She almost wished it wouldn't, that she could simply realize something she had so far missed.

It would be easy, so easy, to be wrong.

It was far, far harder to face that everything else was.

That all the others in the chorus had been wrong, accepting a flawed design or pursuing their own overzealous corrections beyond the point of reason.

And here she was, the only one to see the truth, cast down and consigned to the pit.

As though she had helped tear the world apart, like those others whose prison she shared.

And in that world, she was reviled, taken as a fiend and corrupter.

As though she had tricked them into bringing about ruin, by offering knowledge and giving it when they agreed.

Maybe that was how that need for contrition had gnawed into her so much.

It was almost enough to attempt to let the mire claim her.

To somehow lose all of herself to that guilt.

To be swallowed up entirely and have whatever replaced her accept that absolution she couldn't.

Almost, but not quite.

She had not yet done all she could, despite her imprisonment.

For what she had whispered into the world oh so long ago was her Word, that link between herself and the aspect of reality she was shaper and steward of.

But she hadn't spoken it to reshape the world, to pluck her string and warp the great tapestry she had once sung into being, together with the whole chorus.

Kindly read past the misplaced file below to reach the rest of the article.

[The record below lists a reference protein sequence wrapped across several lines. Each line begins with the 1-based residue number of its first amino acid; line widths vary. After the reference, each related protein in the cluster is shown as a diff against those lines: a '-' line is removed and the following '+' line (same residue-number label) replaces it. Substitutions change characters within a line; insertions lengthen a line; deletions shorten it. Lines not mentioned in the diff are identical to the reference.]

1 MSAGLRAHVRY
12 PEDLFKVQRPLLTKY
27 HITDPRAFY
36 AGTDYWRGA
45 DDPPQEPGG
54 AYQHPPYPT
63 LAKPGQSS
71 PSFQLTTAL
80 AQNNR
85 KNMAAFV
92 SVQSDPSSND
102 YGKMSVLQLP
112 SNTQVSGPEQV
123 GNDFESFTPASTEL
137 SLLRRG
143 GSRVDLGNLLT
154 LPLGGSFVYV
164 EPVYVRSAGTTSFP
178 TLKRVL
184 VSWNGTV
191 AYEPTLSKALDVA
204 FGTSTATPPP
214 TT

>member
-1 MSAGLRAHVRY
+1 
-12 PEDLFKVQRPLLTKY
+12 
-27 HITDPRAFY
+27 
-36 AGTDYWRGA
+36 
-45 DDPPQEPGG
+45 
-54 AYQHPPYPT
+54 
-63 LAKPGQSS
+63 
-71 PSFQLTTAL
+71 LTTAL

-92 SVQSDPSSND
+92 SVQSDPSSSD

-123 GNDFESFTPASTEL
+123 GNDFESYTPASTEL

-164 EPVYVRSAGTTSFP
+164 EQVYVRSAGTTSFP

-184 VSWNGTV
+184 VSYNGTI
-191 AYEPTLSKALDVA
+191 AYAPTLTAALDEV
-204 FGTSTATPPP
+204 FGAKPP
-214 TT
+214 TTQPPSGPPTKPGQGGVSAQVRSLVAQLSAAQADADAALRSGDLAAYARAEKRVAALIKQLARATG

No, she had said it so that humans could know and understand something of that realm beyond their own.

She had said it so that humans could hear it and speak it themselves.

And they had!

The world had been rent asunder and then reassembled imperfectly.

Those who had sowed discord or acted to curb it had been rendered silent, unable to speak their Words to oppose, nor to assist.

Cast down into a prison made of everything that had not fit back into the world.

Even those who had been obedient were then left unable to speak their Words, to avoid further interference with that broken garden.

But her Word had not been forgotten.

Humanity remembered it, and used it, learned to reach out to her and the others.

While unable to speak their Words as they once could, she and the other archons could still teach them.

Her own Word was known, but there was more she could share and teach to those who might invite her to.

She would hold on, for that purpose and calling.

And when she felt the familiar sensation of being channeled into the world, a little bit of that guilt lifted from her heart.

This was what she was—

"Cower and behold! For I bring forth the very spirit of Apocalypse itself, incarnate! That which ushers in the end of the world!"

Apocalypse frowned, as she found herself in the center of an elaborate circle sketched upon the ground, much larger than the physical form she had assumed.

Several figures in robes stared at her, faces obscured by overhanging hoods. A central figure held a thick book to his chest.

"I do not believe I meet that description, at least not as you intend it. Nevertheless, I am certain I can be of much assistance to you."

—For her name was Apocalypse, and she was revelation.